The German-born mom, who goes only by her first name, is making headlines for embracing her significant goatee.
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Mariam's thick beard is all natural. "It really grows as a goatee, as you can see," she said during an interview with the UK's ITV Network. Instead of shaving, she simply "shortens" the ends to keep herself looking well-groomed, because "If it gets too long, it's a bit frizzy."
Mariam—who is of German and Iranian decent—didn't immediately embrace her facial hair. She says that it began growing in soon after the birth of her son, when she was about 21 years old. Ten years later, it was so thick that she would have a full beard if she didn't tweeze each hair out every morning. It would take her hours to get ready to leave the house, she was so obsessed with pulling out every hair.
"My chin got really red and inflamed from all the plucking, and some of the hairs were ingrown, so it always looked like I'd fallen on my chin," she told ITV's "This Morning." "But when people asked what had happened and I told them they couldn't believe it."
She tried electrolysis three times, "but it just grew back," she confided on the morning talk show. She worried that shaving or waxing would just cause the hair to grow in thicker and darker. She talked to her doctors, who ruled out serious medical problems and reassured her that "it happened to lots of other women, so I shouldn't worry," she remembered. "But they didn't really give me a reason."
Nearly five years ago, she decided to stop plucking and just let the hair grow.
"One day I realized that the hair on my chin belongs to my body and that it should be there," she explained on her blog. "On 6th August 2008, I stopped plucking my facial hair and saw the whole thing as a experiment. What would happen if I let myself be who I really am?"
"When I decided to let it grow it didn't feel brave," she confessed to ITV. "It was more like a curiosity. I wanted to see what would happen to me. There was a big fear that everyone would turn away and nobody would talk to me anymore."
Instead, she found the courage and the freedom to just be herself. She now works with a circus, as their bearded lady act, which gives her a chance to educate people about the issue.
"Today I am happy to have had the chance to live with a beard," she wrote on her blog. "It is an experience that has taught me a lot!"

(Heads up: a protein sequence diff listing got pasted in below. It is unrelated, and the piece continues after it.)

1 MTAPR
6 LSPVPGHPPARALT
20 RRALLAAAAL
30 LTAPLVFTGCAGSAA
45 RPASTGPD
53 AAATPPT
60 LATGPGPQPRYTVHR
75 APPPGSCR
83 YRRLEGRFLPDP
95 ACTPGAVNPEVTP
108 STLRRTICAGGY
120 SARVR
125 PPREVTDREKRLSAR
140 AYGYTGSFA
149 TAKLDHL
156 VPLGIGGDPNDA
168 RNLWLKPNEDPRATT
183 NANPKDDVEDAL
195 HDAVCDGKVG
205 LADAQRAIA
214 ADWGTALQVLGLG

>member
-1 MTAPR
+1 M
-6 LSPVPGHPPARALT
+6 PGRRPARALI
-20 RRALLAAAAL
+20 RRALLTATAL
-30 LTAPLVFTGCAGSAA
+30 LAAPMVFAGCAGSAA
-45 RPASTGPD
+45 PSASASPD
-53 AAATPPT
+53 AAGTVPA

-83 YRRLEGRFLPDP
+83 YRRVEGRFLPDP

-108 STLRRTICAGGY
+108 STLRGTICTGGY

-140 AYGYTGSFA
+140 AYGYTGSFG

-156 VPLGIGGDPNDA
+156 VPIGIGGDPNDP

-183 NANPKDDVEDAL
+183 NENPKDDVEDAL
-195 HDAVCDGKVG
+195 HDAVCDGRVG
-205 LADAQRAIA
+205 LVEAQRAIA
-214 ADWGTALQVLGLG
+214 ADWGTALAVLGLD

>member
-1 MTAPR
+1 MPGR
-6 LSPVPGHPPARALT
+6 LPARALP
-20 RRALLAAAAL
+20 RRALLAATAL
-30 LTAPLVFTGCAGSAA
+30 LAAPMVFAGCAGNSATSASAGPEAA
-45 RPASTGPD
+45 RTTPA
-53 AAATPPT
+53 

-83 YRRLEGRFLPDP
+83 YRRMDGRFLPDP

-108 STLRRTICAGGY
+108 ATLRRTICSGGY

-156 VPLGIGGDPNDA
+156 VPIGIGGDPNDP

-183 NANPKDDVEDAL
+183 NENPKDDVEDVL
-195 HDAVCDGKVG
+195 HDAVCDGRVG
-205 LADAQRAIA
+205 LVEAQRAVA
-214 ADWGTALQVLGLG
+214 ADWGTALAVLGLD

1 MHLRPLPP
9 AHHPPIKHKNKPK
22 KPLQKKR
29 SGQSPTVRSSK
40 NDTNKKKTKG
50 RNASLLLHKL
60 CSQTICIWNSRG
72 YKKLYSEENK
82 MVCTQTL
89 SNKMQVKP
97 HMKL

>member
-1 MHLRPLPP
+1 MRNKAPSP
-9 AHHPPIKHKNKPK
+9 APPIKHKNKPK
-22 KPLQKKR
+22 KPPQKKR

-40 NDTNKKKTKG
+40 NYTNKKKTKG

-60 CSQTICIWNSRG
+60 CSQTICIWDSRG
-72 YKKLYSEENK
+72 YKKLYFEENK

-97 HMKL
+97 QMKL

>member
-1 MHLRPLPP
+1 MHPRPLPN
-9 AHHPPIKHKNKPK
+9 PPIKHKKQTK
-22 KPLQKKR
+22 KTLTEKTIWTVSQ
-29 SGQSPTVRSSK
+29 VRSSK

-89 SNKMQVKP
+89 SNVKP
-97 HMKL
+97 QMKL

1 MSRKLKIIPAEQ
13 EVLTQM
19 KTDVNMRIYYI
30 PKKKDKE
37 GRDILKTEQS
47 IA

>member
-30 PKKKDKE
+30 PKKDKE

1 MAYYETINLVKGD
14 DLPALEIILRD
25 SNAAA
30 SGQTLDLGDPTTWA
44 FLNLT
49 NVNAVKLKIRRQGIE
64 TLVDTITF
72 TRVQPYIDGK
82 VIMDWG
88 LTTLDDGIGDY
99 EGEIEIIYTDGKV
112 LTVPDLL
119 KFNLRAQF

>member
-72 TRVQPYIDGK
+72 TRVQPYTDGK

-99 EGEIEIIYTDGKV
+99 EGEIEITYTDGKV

'I know myself more now,' she told ITV. 'There are always people with a fetish who might only be attracted by the beard, but that is the same with lots of things, even if I were a blonde woman."
What's the cause of excess female facial hair and just how common is it? The FDA reports that more than 41 million women in the United States have hirsutism, or unwanted, male-pattern hair growth. Women with high levels of a naturally occurring hormone called androgen—also known as testosterone—can end up with extra facial hair, according to the Mayo Clinic. Adrenal or ovarian tumors, certain steroids, Cushing's syndrome, and Polycystic Ovary Syndrome (PCOS) can also trigger excess hair growth in women. The amount of facial hair you have can also depend on where your family comes from, states the Mayo Clinic's website. Women of Mediterranean, South Asian, and Middle Eastern descent are more likely than Caucasians to have noticeable facial hair
Some of the most famous—and most beautiful—women in the world have had excess facial hair. Artist Frieda Kahlo famously flaunted the hair on her upper lip. Generations of women envied Elizabeth Taylor for her amazingly thick eyelashes, but they may have been enhanced by hypertrichosis, a condition that caused dark hair to grow all over her body, including in her ears and nose (the actress was known to shave her face to keep it looking smooth on camera). And Marilyn Monroe used to use a hormone-heavy beauty cream that caused downy hair to grow all over her face.
"She had the heaviest peach fuzz beard of any actress in Hollywood," Gene London, a Marilyn Monroe expert, told British Vogue. "They [studio chiefs] wanted to remove the facial hair, but Marilyn absolutely refused. She said that when the light hit the fuzz it caused her face to have a soft glow, so they didn't have to photograph her through special lenses, lace or Vaseline the way they did with so many stars."
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